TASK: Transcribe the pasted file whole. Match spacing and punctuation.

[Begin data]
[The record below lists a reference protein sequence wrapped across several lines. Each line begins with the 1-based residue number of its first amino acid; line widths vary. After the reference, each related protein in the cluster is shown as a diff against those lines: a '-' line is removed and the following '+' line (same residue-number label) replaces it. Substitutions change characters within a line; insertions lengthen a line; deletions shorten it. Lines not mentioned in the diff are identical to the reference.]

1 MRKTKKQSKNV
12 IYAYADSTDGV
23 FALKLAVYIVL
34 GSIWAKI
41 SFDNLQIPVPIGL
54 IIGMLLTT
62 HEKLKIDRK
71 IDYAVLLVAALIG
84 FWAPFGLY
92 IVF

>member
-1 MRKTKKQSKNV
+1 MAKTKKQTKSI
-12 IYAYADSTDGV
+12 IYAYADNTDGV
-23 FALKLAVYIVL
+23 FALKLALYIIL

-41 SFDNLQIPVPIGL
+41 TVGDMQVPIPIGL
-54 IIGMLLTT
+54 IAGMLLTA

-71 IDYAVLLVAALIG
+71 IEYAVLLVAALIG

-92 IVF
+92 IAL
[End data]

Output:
[The record below lists a reference protein sequence wrapped across several lines. Each line begins with the 1-based residue number of its first amino acid; line widths vary. After the reference, each related protein in the cluster is shown as a diff against those lines: a '-' line is removed and the following '+' line (same residue-number label) replaces it. Substitutions change characters within a line; insertions lengthen a line; deletions shorten it. Lines not mentioned in the diff are identical to the reference.]

1 MRKTKKQSKNV
12 IYAYADSTDGV
23 FALKLAVYIVL
34 GSIWAKI
41 SFDNLQIPVPIGL
54 IIGMLLTT
62 HEKLKIDRK
71 IDYAVLLVAALIG
84 FWAPFGLY
92 IVF

>member
-1 MRKTKKQSKNV
+1 MAKTKKQTKSI
-12 IYAYADSTDGV
+12 IYAYADNTDGV
-23 FALKLAVYIVL
+23 FALKLALYIIL

-41 SFDNLQIPVPIGL
+41 TVGDMQVPIPIGL
-54 IIGMLLTT
+54 IAGMLLTA

-71 IDYAVLLVAALIG
+71 IEYAVLLVAALIG

-92 IVF
+92 IAL